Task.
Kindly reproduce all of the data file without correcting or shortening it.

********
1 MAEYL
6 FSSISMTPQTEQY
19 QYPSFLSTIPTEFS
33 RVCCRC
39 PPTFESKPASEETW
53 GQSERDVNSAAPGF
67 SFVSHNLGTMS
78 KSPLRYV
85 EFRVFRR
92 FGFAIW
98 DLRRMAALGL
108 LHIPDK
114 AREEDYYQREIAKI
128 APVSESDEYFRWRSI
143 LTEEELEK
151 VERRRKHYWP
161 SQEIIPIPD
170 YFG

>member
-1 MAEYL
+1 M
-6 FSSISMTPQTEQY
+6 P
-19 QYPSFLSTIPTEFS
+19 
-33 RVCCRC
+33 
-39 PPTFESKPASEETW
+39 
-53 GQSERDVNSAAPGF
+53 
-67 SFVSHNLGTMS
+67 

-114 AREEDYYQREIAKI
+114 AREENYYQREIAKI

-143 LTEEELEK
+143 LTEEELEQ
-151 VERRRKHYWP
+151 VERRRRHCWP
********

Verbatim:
1 MAEYL
6 FSSISMTPQTEQY
19 QYPSFLSTIPTEFS
33 RVCCRC
39 PPTFESKPASEETW
53 GQSERDVNSAAPGF
67 SFVSHNLGTMS
78 KSPLRYV
85 EFRVFRR
92 FGFAIW
98 DLRRMAALGL
108 LHIPDK
114 AREEDYYQREIAKI
128 APVSESDEYFRWRSI
143 LTEEELEK
151 VERRRKHYWP
161 SQEIIPIPD
170 YFG

>member
-1 MAEYL
+1 M
-6 FSSISMTPQTEQY
+6 P
-19 QYPSFLSTIPTEFS
+19 
-33 RVCCRC
+33 
-39 PPTFESKPASEETW
+39 
-53 GQSERDVNSAAPGF
+53 
-67 SFVSHNLGTMS
+67 

-114 AREEDYYQREIAKI
+114 AREENYYQREIAKI

-143 LTEEELEK
+143 LTEEELEQ
-151 VERRRKHYWP
+151 VERRRRHCWP